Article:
Here's an example of the things that confuse me about using articles:

For instance, this site (https://francais.lingolia.com/en/grammar/articles) says, under the title "when to use no article in French," that in French we don't use articles for days of the week. Yet, when I was doing Duolingo, I was told (if I remember correctly) to use articles for weekdays as a way to indicate what you "usually" do. For instance, we work on Mondays: Nous travaillons le lundi.

2 Answers 2


The question is too wide but staying with weekdays, whether a definite, undefinite or no article at all are used depends on the intended meaning:

Je l'ai vu lundi. → I saw him (on) Monday.
Je l'ai vu le lundi. → I saw him on the Monday (of that week) or I used to see him on Mondays.
Je l'ai vu un lundi. → I saw him on a Monday.
Je le vois lundi. → I will see him (on) Monday.
Je le vois le lundi. → I see him on Mondays.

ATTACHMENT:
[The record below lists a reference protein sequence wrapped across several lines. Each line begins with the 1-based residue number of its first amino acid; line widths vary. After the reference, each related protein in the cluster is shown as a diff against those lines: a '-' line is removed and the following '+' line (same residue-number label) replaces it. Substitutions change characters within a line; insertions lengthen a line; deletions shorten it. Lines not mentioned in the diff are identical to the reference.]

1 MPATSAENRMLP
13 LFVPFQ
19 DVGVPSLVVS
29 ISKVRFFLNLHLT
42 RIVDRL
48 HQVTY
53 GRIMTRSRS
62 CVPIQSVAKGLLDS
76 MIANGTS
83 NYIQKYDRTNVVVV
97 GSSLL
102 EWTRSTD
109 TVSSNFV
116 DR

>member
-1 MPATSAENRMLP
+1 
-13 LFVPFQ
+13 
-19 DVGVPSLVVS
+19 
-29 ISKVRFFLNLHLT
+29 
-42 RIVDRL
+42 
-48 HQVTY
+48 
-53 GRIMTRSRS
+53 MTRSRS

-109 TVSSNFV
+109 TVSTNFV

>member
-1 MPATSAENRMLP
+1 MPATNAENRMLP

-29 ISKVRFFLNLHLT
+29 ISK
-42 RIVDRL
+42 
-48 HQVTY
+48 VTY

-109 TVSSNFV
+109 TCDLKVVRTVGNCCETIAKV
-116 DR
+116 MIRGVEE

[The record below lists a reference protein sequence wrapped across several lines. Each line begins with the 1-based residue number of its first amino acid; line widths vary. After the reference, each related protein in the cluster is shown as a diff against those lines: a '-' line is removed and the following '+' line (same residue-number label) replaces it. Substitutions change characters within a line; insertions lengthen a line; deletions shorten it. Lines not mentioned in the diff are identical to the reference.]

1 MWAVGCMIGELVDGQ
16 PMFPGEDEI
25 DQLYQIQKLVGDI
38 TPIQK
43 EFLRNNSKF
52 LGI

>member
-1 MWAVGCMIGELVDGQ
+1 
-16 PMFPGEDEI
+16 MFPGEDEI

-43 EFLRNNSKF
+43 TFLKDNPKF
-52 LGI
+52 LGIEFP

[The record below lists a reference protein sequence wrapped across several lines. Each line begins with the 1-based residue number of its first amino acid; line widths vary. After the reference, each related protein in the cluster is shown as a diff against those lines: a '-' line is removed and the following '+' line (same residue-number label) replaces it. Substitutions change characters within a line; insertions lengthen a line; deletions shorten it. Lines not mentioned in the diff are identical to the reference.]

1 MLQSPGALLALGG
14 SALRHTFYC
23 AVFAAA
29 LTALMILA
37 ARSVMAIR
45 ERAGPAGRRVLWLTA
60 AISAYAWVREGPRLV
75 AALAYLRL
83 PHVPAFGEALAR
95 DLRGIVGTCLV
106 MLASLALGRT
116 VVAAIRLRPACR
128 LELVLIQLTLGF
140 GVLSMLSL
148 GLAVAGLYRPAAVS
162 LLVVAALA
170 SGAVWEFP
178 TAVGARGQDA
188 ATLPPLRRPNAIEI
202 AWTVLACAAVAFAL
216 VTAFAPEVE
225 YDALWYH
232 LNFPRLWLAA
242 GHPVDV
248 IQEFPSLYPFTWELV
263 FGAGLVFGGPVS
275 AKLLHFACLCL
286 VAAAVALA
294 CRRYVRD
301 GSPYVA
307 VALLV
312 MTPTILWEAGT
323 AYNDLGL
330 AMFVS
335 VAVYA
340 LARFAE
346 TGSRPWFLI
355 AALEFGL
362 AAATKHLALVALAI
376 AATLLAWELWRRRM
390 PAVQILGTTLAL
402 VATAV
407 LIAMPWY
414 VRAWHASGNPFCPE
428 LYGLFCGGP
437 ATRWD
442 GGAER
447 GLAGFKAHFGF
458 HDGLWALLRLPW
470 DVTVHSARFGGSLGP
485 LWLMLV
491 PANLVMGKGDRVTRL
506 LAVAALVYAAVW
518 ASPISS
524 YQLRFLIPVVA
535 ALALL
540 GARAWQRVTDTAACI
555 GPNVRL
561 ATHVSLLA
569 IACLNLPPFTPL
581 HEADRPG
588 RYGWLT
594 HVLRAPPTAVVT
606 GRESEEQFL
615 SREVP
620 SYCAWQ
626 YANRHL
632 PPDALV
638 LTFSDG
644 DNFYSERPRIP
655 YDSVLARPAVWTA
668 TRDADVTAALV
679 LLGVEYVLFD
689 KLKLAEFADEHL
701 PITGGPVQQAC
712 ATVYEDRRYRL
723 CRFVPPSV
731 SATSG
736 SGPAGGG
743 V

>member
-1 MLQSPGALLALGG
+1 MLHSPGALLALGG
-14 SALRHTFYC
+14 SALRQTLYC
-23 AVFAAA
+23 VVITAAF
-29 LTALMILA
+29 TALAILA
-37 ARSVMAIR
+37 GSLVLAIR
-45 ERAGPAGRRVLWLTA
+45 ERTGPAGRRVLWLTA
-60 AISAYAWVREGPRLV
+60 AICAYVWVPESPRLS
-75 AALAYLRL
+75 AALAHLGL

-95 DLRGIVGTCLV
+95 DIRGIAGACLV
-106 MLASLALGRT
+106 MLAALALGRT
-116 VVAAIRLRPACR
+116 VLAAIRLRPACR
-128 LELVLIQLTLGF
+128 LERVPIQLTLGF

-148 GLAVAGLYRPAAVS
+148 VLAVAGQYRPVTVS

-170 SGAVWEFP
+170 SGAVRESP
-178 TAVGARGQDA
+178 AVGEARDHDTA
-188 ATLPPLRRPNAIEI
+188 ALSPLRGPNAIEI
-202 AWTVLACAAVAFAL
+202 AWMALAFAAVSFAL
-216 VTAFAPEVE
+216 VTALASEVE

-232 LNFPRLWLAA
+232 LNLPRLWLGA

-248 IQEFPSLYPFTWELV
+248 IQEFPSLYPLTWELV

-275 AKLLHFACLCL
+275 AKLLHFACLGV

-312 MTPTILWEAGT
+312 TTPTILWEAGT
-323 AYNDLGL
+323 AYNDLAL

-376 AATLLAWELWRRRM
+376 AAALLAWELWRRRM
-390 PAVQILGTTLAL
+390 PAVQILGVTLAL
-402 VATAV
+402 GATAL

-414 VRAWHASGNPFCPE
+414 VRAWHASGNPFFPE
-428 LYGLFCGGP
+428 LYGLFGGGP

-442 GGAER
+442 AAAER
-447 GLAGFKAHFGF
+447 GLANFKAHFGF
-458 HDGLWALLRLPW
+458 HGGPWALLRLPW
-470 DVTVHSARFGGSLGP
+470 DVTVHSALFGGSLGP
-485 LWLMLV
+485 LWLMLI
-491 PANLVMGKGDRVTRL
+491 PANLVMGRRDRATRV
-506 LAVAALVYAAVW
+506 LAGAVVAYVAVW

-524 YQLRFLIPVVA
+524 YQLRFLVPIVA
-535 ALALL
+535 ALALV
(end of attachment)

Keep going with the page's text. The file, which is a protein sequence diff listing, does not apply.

Je le vois un lundi. → I will see him on a Monday.

When a weekday can be used as an adverb in English (i.e. can be substituted by "yesterday" or "tomorrow"), we use no article.


Yes. For plural weekdays, we would use an article. Anything equivalent to "on monday", we would translate without an article. Comprehensive sources on the specific subject of articles may or may not exist, but such a pointless litany of half-rules and exceptions would be more tedious and complex than simply getting used to each case as you go by, practicing the language. So I would not follow this train of thought if I were you.

  • Thank you and sound advice.
    – Velo-p
    Commented Nov 14, 2022 at 23:48

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